Paying Medical Bills is a Herculean Task

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Hercules sculpture, Florence, Italy.
Hercules sculpture, Florence, Italy.

Medical bills are leaving “a lasting imprint on families’ balance sheets,” JP Morgan Chase concludes from its recent analysis of the anonymous checking and credit card account activity of some 250,000 bank customers.

With little available cash on hand, 53 percent of these families prepare to pay large, one-time medical expenses by waiting for an uptick in their income. Nevertheless, a year after the bill is paid, they are still struggling to patch the hole blown in their household budgets, according to the report, “Coping with Costs: Big Data on Expense Volatility and Medical Payments.”

The 2013-2015 account data show that family incomes tend to be 4 percent higher, on average, in the month a medical bill is paid. This doesn’t mean that people suddenly become Uber drivers or work more overtime hours. What is probably going on, the bank said, is that people “have delayed either receipt of medical treatment or payment of their medical bill until they were able to pay” – when the extra income arrives.

Tax refunds are one clear source of this income for paying large one-time medical bills. These payments were the most frequent around tax time, JP Morgan’s customer data show. But the $163 average increase in monthly income, mostly from tax returns, was small relative to the average $2,000 medical bill.

The damage done to family finances was apparent even a year after such bills were paid.  Credit card balances, which had been reduced prior to paying the medical bill, rose for at least a year following a payment. Meanwhile, spending on non-medical purchases, as well as the amount of cash on hand, decline in the aftermath as the families struggle to repair their household finances.

This dry but compelling report is a window into the Herculean feat of paying medical bills for some families.  It helps to explain why two out of three Republicans and Democrats in a Kaiser Family Foundation poll said that lowering their health care costs should be a top priority for any reform.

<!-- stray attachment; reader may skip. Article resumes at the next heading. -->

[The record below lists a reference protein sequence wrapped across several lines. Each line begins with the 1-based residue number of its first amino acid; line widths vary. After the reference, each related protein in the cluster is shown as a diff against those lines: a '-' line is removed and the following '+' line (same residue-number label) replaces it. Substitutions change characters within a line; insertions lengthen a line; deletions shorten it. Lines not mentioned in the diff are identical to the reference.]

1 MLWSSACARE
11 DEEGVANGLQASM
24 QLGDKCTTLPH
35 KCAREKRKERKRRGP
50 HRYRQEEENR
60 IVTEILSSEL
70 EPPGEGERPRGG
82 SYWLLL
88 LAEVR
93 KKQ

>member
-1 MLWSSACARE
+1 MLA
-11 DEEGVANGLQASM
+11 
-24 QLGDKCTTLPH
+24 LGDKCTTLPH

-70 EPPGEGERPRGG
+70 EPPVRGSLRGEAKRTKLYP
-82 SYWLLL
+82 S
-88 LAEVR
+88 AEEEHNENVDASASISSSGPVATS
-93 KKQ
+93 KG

To read the full J.P. Morgan report, click here.

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Dave G.

We should immediately liberalize the rules on Health Savings Accounts (HSAs) and Flexible Spending Accounts (FSAs). Eliminate the rule that all expenses must first go toward the deductible. Right now, if your medical plan allows you to see a doctor for a co-pay only, that alone disqualifies you from an HSA even if your deductible is high enough. Also eliminate the “family aggregate” deductible rule for HSAs. Then eliminate the “use it or lose it” rule for FSAs. While not addressing other sources of shock to the family budget, these changes could help many with more reliable savings for health care expenses.


Unless you are a member of a “single payer” health plan – like a government employee or a Medicare recipient – it is easily possible for just one significant medical event to wreak havoc with your personal finances, as this article underscores. High deductible insurance plans — for which people are paying more and more and getting less and less — are making this apparent even to those with supposedly good employer health benefits. All Congress has done (and is doing) is to manipulate how bills are paid; they are doing nothing to address the underlying cause of why health care in this country is so expensive. Our so-called “market-based” system is a disaster, since it is opaque and essentially rigged. Highly recommended reading: “An American Sickness” by Elisabeth Rosenthal.

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